23     a fortnight then was a fair and adequate time for you.

24             Is that the case?

25             MS. RICHTEROVA:  I think two weeks could be adequate time;

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 1     however, if Your Honour allow me to address just very briefly few points.

 2     I think it is important to consider our 24th April submission in

 3     combination with our previous submission, our submission in relation to

 4     presentation of evidence pursuant to 92 bis, 92 ter, also on 29 of

 5     February we filed our amended list of witnesses.  And we have reduced the

 6     time of presentation of our case quite significantly.  We reduced it from

 7     243 hours to 175 hours, and if you take into consideration our proposal

 8     from 24th of April when we suggested, first, to remove completely certain

 9     seven of crime sites or incidents plus we proposed not to lead any

10     evidence on 76, approximately 76 other crime sites and incidents.

11     Together it is already over 100 sites for which we don't intend to lead

12     any evidence, which is half of the case.

13             JUDGE PARKER:  Um --

14             MS. RICHTEROVA:  Half of the incidents, yeah.  So --

15             JUDGE PARKER:  We've looked at that, and of course what you're

16     now doing is possibly part of the submissions you would make under 73

17     bis.  We're aware of it, but we feel that it is a case where we should

18     explore fully whether the indictment can sensibly and properly be reduced

19     further, and we would therefore like your full and reasoned submissions

20     about that.  We don't lightly see it as our role to step in and limit the

21     indictment just arbitrarily; we want to give you a proper scope for

22     presenting your case.  But when we look at what your case presently is,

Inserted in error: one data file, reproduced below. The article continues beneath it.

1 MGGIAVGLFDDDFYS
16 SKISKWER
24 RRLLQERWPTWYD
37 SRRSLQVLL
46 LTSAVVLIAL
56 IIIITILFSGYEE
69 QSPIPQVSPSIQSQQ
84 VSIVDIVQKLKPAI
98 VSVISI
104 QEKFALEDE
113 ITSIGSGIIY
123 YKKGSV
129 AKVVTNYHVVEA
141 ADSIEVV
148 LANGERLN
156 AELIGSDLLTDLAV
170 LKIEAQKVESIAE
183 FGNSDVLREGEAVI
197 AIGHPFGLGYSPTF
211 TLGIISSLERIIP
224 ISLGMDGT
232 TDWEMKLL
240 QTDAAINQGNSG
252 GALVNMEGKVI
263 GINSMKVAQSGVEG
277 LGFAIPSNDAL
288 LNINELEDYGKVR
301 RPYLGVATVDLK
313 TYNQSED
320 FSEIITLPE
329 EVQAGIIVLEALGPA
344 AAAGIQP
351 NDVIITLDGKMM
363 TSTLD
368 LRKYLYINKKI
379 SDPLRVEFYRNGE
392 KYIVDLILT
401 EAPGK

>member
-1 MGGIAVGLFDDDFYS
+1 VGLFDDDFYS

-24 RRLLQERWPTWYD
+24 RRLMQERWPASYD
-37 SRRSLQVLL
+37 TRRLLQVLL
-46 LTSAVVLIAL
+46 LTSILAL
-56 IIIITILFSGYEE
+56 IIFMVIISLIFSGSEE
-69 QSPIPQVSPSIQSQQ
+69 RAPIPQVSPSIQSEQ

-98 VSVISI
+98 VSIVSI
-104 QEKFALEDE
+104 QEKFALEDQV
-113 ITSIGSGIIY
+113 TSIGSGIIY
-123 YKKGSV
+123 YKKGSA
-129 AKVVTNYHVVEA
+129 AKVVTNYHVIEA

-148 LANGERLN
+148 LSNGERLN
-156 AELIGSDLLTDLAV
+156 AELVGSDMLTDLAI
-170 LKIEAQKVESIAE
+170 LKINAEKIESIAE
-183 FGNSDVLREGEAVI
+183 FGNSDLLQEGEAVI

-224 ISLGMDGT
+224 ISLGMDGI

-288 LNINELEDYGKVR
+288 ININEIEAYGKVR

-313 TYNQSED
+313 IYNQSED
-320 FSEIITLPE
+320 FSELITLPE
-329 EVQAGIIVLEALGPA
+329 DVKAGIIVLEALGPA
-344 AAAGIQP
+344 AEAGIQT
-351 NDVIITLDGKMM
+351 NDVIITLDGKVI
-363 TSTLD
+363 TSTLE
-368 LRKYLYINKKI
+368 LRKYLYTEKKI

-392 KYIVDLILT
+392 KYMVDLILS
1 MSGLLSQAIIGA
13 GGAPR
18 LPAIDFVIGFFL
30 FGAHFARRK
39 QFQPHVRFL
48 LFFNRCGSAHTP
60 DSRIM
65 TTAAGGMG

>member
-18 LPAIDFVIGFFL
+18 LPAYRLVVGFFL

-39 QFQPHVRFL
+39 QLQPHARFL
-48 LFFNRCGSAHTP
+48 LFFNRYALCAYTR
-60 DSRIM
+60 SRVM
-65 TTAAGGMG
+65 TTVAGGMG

23     what you propose your reduced case should be, we think we have reason to

24     look more closely and fully at whether it can be reduced even further.

25     So we'd be grateful if you would do that.

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 1             MS. RICHTEROVA:  Of course we will try to do our best.  We -- I

 2     only would like to know whether Your Honour suggest that we file a

 3     proposed amended indictment in which we would incorporate all suggested

 4     changes.  Because at this moment we have our 9 May motion, 14 February

 5     motion to amend the indictment.  Now we proposed another scope --

 6     reduction of the scope of the indictment.

 7                           [Trial Chamber confers]

 8             JUDGE PARKER:  We have a rough working document which probably

 9     does that, but as Judge Thelin points out there may be some

10     misunderstandings or uncertainties about that and it would be a wise

11     precaution if you were to file a -- your understanding of what you want.

12             MS. RICHTEROVA:  I think --

13             JUDGE PARKER:  So, yes, it is a useful and helpful suggestion,

14     we're grateful for it.  Yes.

15             MS. RICHTEROVA:  Okay.  Thank you, Your Honour.  And we will file

16     it within two weeks.

17             JUDGE PARKER:  Thank you.

18             Can I make it clear, Mr. Stanisic, so that you're aware with